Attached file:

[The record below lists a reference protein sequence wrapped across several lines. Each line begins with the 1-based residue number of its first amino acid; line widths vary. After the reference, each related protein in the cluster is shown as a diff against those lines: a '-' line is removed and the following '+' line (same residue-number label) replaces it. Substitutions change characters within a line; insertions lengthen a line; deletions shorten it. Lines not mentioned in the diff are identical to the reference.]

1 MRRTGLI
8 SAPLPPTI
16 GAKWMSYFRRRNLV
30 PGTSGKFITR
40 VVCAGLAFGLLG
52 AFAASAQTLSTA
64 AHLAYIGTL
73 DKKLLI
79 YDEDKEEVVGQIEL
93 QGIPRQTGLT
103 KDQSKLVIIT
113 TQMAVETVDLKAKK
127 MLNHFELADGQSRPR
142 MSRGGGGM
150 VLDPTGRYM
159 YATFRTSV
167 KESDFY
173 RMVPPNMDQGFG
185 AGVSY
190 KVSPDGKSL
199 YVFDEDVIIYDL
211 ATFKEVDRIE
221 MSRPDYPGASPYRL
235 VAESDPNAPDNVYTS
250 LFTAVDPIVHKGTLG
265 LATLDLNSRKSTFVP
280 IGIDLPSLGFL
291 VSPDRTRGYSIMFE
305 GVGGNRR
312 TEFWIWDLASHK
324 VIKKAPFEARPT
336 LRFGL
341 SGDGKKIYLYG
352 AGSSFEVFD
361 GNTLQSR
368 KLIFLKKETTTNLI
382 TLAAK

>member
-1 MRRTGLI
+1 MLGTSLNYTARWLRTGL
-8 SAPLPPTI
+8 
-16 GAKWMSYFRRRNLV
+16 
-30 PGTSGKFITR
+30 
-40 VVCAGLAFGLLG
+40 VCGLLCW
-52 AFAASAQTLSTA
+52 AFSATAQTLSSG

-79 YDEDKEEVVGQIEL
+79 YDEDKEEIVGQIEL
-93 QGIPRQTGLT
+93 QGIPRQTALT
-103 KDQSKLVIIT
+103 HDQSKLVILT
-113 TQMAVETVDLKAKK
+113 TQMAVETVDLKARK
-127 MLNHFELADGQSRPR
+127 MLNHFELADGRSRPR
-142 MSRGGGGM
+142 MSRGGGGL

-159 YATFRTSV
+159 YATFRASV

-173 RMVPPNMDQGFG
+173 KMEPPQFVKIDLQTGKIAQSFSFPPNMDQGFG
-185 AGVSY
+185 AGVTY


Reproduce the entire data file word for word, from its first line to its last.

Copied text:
[The record below lists a reference protein sequence wrapped across several lines. Each line begins with the 1-based residue number of its first amino acid; line widths vary. After the reference, each related protein in the cluster is shown as a diff against those lines: a '-' line is removed and the following '+' line (same residue-number label) replaces it. Substitutions change characters within a line; insertions lengthen a line; deletions shorten it. Lines not mentioned in the diff are identical to the reference.]

1 MRRTGLI
8 SAPLPPTI
16 GAKWMSYFRRRNLV
30 PGTSGKFITR
40 VVCAGLAFGLLG
52 AFAASAQTLSTA
64 AHLAYIGTL
73 DKKLLI
79 YDEDKEEVVGQIEL
93 QGIPRQTGLT
103 KDQSKLVIIT
113 TQMAVETVDLKAKK
127 MLNHFELADGQSRPR
142 MSRGGGGM
150 VLDPTGRYM
159 YATFRTSV
167 KESDFY
173 RMVPPNMDQGFG
185 AGVSY
190 KVSPDGKSL
199 YVFDEDVIIYDL
211 ATFKEVDRIE
221 MSRPDYPGASPYRL
235 VAESDPNAPDNVYTS
250 LFTAVDPIVHKGTLG
265 LATLDLNSRKSTFVP
280 IGIDLPSLGFL
291 VSPDRTRGYSIMFE
305 GVGGNRR
312 TEFWIWDLASHK
324 VIKKAPFEARPT
336 LRFGL
341 SGDGKKIYLYG
352 AGSSFEVFD
361 GNTLQSR
368 KLIFLKKETTTNLI
382 TLAAK

>member
-1 MRRTGLI
+1 MLGTSLNYTARWLRTGL
-8 SAPLPPTI
+8 
-16 GAKWMSYFRRRNLV
+16 
-30 PGTSGKFITR
+30 
-40 VVCAGLAFGLLG
+40 VCGLLCW
-52 AFAASAQTLSTA
+52 AFSATAQTLSSG

-79 YDEDKEEVVGQIEL
+79 YDEDKEEIVGQIEL
-93 QGIPRQTGLT
+93 QGIPRQTALT
-103 KDQSKLVIIT
+103 HDQSKLVILT
-113 TQMAVETVDLKAKK
+113 TQMAVETVDLKARK
-127 MLNHFELADGQSRPR
+127 MLNHFELADGRSRPR
-142 MSRGGGGM
+142 MSRGGGGL

-159 YATFRTSV
+159 YATFRASV

-173 RMVPPNMDQGFG
+173 KMEPPQFVKIDLQTGKIAQSFSFPPNMDQGFG
-185 AGVSY
+185 AGVTY